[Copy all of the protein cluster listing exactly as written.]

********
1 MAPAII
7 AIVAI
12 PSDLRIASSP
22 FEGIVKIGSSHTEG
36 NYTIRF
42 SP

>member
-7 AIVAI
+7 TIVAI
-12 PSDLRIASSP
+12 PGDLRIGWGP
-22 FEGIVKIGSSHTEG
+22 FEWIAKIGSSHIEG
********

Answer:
1 MAPAII
7 AIVAI
12 PSDLRIASSP
22 FEGIVKIGSSHTEG
36 NYTIRF
42 SP

>member
-7 AIVAI
+7 TIVAI
-12 PSDLRIASSP
+12 PGDLRIGWGP
-22 FEGIVKIGSSHTEG
+22 FEWIAKIGSSHIEG